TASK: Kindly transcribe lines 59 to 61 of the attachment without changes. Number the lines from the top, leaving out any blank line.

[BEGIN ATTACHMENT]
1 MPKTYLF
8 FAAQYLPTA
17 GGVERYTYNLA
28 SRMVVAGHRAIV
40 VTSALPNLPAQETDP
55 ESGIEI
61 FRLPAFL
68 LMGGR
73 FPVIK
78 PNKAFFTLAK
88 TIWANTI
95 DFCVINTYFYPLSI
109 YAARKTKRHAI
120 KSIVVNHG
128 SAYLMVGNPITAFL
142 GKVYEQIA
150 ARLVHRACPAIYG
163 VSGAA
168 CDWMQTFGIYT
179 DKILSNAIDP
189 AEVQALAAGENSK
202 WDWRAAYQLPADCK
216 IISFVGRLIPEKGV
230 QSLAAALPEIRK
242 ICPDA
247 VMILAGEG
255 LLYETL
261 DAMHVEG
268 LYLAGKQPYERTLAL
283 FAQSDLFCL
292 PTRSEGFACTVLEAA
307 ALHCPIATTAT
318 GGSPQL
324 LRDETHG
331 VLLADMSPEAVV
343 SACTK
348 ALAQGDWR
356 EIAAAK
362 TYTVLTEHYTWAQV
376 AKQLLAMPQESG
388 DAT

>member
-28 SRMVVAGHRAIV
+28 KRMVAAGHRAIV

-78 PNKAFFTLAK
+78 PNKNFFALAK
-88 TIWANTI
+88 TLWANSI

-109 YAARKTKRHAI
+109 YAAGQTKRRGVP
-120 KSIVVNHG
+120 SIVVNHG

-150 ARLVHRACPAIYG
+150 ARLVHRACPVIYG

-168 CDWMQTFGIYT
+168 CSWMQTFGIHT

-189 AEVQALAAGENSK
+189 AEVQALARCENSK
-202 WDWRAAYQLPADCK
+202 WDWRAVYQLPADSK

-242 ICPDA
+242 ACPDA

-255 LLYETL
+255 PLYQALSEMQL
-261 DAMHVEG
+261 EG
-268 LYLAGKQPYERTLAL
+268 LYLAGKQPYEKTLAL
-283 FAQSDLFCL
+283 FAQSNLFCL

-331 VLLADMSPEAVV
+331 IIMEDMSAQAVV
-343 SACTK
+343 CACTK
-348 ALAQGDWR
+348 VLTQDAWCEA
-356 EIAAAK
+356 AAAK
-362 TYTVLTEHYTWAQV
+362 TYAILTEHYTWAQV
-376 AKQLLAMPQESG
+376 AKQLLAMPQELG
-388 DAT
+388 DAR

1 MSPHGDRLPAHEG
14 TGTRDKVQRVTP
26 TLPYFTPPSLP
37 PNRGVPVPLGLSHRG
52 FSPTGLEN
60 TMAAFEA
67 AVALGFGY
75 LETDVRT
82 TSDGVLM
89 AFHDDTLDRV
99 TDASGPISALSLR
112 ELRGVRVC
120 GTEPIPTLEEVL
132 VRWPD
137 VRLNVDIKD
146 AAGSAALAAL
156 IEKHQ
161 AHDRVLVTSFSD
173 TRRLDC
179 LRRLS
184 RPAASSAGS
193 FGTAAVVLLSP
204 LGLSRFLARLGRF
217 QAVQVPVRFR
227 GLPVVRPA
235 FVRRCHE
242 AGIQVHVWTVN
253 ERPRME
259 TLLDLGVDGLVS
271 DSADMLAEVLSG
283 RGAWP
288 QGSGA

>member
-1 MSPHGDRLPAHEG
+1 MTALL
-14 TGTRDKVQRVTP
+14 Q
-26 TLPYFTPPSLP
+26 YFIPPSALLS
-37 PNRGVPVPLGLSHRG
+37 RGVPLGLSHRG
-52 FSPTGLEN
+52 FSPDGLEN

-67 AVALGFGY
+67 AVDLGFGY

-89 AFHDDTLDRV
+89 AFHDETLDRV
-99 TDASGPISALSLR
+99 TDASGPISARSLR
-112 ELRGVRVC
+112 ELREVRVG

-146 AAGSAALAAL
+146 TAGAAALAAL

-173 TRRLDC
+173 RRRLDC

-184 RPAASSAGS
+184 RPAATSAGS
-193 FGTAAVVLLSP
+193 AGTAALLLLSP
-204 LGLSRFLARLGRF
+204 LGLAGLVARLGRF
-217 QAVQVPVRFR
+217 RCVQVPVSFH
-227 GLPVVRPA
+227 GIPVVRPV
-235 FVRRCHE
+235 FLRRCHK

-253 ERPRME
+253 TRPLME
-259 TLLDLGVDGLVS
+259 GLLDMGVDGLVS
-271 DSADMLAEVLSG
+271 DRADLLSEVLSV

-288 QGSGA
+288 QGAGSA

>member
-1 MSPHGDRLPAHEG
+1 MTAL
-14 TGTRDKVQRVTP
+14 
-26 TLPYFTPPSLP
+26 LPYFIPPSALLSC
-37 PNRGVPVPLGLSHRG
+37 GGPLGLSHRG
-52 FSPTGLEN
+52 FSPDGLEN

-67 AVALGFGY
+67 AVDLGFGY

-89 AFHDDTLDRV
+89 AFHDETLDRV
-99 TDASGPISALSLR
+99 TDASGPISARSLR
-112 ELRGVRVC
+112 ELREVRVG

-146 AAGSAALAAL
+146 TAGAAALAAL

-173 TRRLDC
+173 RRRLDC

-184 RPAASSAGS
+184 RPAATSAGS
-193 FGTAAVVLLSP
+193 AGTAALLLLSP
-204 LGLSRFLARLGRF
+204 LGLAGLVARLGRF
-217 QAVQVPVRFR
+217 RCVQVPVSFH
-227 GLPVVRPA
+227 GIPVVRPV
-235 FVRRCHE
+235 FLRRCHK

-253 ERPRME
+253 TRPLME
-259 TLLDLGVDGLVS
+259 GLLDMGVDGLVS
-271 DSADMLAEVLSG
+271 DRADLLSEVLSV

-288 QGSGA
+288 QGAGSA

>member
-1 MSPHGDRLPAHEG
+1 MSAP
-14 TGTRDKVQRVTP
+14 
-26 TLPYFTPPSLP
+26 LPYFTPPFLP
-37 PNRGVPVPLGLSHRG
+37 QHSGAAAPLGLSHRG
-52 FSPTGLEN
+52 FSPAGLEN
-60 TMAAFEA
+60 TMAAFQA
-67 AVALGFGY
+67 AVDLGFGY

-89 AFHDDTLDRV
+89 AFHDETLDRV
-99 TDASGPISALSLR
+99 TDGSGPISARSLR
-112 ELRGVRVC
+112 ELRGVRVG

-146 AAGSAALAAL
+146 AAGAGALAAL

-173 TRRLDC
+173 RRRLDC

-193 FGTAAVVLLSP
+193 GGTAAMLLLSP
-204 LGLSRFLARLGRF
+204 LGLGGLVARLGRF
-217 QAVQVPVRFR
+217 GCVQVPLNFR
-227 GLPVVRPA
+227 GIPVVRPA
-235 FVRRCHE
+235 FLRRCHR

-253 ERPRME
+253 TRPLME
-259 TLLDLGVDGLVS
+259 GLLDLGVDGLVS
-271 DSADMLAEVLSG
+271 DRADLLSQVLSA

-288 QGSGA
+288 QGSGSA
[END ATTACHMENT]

-202 WDWRAAYQLPADCK
+202 WDWRAVYQLPADSK

-242 ICPDA